It is a generally agreed-upon fact that Stephenie Meyer’s Twilight novels are absolutely god-awful. Through the character of Bella Swan (She’s a totally average girl! Really! Except that everybody in Forks automatically falls in love with her even if all she does is mope and get all googly-eyed over Edward. Oh, and she randomly falls over all the time. Like Ally McBeal. And somehow this is endearing to pedophiliac men wearing lots of white powder and red lipstick), Meyer manages to single-handedly strangle the entire Feminist movement. Bella is incapable of doing anything without a hunky supernatural boy’s help.
When Edward dumps her, she stops eating, stops talking and loses what glimmer of personality she once had. This sequence also happens to feature the best acting of Kristen Stewart’s entire career. (Zing!) She’s unreachable, until Jacob and his new-found muscles roll into town. (Note: I am now taking applications for a personal wolf-boy servant. Impeccable pecs required). At one point, Edward literally says, “Get behind me [woman], it’s dangerous.” Somehow, I’m supposed to find this charming and romantic. The only time I actually sympathized with Bella was when she was annoyed by Edward’s refusal to turn her into a vampire. You’re gong to show me all your fancy pretty powers and then not give me them? Come on! But if you can concentrate really hard and ignore the utter banality of the source material, the film does have its redeeming marks.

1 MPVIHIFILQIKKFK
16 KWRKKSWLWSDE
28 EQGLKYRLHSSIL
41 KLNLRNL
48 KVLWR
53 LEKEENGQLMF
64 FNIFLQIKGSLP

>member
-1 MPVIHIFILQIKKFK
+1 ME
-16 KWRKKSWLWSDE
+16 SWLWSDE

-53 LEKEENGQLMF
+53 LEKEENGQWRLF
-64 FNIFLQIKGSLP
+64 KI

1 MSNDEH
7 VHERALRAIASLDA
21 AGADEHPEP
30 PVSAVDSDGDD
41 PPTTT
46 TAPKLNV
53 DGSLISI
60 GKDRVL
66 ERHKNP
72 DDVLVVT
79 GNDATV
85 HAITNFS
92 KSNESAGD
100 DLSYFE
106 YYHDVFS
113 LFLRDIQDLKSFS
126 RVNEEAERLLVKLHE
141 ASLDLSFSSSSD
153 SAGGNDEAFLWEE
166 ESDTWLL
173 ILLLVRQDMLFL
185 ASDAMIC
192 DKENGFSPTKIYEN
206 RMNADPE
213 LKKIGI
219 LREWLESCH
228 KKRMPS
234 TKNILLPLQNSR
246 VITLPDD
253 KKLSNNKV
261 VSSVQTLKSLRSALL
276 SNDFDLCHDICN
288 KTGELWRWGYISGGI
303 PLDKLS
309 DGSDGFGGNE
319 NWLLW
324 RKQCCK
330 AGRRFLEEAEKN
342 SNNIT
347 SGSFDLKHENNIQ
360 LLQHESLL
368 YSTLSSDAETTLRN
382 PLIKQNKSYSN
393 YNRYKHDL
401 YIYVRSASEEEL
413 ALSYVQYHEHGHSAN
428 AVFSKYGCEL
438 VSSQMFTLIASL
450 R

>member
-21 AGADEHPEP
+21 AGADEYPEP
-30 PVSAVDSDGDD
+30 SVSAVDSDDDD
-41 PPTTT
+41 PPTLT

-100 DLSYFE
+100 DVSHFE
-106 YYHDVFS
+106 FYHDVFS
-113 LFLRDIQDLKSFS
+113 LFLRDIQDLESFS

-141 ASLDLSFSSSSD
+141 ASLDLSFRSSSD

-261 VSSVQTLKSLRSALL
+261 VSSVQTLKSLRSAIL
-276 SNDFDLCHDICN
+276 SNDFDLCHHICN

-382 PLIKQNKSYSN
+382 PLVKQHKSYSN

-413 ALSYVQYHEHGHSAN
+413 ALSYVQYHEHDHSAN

Director Chris Weitz (“American Pie,” “About a Boy”) is a vast improvement from “Twilight”‘s Catherine Hardwicke. While the first film was blue, diffused and styleless, some thought actually went into the making of “New Moon.” Static textbook-style compositions are replaced by actual direction; my favorite shot takes a short reflexive moment by having the camera get knocked to the ground during a particularly violent wolf fight. The speed of vampires and werewolves fighting was well conveyed by the dramatic use of slow motion and blur. Everybody is rather gorgeous and the vampires are beautifully dressed in lush cold-weather clothes (double feast for the eyes!).
The supporting cast by far out-acts the main love triangle; while Bella, Edward and Jacob are busy pouting and whining, Anna Kendrick puts in a fun performance as the self-absorbed mean girl, and Ashley Greene is just way too cute as the fae-like Alice Cullen. Unfortunately, Dakota Fanning and Cameron Bright – two legitimately creepy, naturally pale children – are completely wasted as Jane and Alec with a combined on-screen time of five minutes. And thanks to screenwriter Melissa Rosenberg, there are some well-crafted comedic moments that speak to high school (ugh) and growing up in the classic sweet-but-not-too-sweet John Hughes way (R.I.P., bro).
Small moments of joy aside, this film is weighted down with way too much talking (or monotone mumbling). I do not need 100 minutes of Bella (unconvincingly!) swooning over Edward’s perfectly cold, ancient penis flesh, and I’m pretty sure that the 12-year-old girls didn’t come to ogle Bella (but if you did, little lezzie, more power to ya!) Just flex them werewolf abs (or as Bella puts it, “Hello, biceps!”) and keep the mild violence coming.
“New Moon” is really, really pretty bad, but it holds two major advantages over Meyer’s novel. It’s much shorter, and you don’t have to read the word “glowering” fifty thousand times.